Steve Bannon goes on trial starting Monday in a Washington, DC, federal court.
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A series of court rulings have severely limited Steve Bannon’s defense arguments at trial.
Bannon unsuccessfully pushed to delay the trial and to call House members as witnesses.
Prosecutors see their case as straightforward: Bannon illegally snubbed the House January 6 panel.
Within weeks of charging Steve Bannon with contempt of Congress, federal prosecutors made clear that they saw the case as a relatively simple one.
In a December court filing, prosecutors said they anticipated needing just “one day of testimony” at trial to prove that Bannon criminally defied the House committee investigating the January 6, 2021, attack on the Capitol. It read as a bold claim then, but with the trial set to begin Monday with jury selection, the case against Bannon is shaping up to be devastatingly straightforward.
A series of pre-trial rulings has left Bannon virtually defenseless, precluding him from presenting a number of arguments his defense lawyers hoped to raise. At a hearing in Washington, DC, last week that eviscerated many of Bannon’s planned defenses, US District Court Judge Carl Nichols ruled that his lawyers could not argue that executive privilege excused his refusal to sit for questioning or turn over records to the House January 6 committee.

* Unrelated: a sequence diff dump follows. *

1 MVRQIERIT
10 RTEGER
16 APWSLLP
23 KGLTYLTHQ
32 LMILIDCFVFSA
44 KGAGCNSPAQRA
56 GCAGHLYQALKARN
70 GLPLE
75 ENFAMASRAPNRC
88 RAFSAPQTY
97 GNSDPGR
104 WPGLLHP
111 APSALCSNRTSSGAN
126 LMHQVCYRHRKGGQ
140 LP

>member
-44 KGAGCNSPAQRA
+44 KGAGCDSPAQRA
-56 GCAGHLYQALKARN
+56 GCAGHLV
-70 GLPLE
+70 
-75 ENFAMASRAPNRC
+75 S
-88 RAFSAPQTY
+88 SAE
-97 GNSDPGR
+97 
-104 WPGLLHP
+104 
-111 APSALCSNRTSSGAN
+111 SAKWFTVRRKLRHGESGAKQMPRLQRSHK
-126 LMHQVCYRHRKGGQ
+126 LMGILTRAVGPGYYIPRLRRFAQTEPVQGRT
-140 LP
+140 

Nichols, a Trump appointee confirmed in 2019, similarly prevented Bannon’s defense team from arguing that his past role as former President Donald Trump’s chief White House strategist justified his defiance. The judge also forbade Bannon’s lawyers from pointing to internal Justice Department memos describing limits on congressional subpoenas, and he extinguished the onetime Trump advisor’s hope of calling House Speaker Nancy Pelosi and other lawmakers to testify.
Months earlier, Nichols ruled that Bannon could not argue he decided not to comply with the House committee’s subpoena based on the advice of his lawyer.
The combined effect of the rulings prompted Bannon’s defense lawyer David Schoen to ask a question in open court Monday: “What’s the point of going to trial here if there are no defenses?”
Bannon’s trial prospects appear grim indeed, legal experts told Insider.
Any chances of skirting conviction likely rested in legal arguments that could have muddied the case for jurors. But, in response to the Justice Department’s objections, Nichols has taken those defenses off the table.
“What we used to call this in my day was a slow-motion guilty plea,” said Barb McQuade, a University of Michigan law professor …read more
Source:: Business Insider